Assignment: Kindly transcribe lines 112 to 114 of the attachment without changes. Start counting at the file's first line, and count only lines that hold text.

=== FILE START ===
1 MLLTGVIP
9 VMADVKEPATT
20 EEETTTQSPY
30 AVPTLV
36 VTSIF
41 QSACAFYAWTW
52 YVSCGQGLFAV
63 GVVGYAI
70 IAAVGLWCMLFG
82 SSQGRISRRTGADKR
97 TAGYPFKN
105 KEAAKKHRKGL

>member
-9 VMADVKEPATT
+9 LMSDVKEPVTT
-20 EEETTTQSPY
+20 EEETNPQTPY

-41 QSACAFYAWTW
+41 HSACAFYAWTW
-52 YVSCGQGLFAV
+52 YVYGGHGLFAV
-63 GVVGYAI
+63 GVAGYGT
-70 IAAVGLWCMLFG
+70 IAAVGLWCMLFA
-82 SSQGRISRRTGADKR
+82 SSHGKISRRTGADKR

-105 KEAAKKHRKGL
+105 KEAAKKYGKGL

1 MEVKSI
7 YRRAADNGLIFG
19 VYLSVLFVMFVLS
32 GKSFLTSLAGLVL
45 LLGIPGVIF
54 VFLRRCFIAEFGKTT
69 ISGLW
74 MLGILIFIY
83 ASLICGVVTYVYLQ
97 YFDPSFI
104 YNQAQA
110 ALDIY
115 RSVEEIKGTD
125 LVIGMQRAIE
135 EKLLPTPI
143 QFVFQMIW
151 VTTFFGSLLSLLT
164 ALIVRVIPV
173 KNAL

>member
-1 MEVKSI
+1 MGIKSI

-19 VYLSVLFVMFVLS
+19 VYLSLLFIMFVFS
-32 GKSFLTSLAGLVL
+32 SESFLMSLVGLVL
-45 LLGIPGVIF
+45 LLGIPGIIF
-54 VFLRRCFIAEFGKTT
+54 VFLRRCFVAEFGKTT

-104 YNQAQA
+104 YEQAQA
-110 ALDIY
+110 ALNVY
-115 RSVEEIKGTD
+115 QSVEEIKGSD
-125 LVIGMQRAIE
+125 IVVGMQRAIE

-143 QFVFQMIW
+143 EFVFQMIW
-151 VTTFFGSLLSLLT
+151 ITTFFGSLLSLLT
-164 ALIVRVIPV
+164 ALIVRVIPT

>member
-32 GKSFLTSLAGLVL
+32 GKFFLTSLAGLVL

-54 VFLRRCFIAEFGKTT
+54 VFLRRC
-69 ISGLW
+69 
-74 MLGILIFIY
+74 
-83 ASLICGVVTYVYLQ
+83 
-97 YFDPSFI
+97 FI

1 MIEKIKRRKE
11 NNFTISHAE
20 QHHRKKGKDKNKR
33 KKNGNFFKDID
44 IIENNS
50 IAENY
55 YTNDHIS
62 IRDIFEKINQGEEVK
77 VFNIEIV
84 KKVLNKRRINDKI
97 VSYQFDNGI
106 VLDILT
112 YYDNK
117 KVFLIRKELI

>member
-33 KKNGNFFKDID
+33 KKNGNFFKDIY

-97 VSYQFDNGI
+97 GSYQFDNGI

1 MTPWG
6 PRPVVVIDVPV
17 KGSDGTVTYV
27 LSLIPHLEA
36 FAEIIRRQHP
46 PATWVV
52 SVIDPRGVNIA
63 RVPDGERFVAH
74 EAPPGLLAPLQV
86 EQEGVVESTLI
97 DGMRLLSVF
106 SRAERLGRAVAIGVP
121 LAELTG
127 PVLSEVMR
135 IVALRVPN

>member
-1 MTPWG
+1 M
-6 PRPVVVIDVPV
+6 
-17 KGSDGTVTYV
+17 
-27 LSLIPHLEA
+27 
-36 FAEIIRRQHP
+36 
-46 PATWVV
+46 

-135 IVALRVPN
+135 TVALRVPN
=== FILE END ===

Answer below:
52 SVIDPRGVNIA
63 RVPDGERFVAH
74 EAPPGLLAPLQV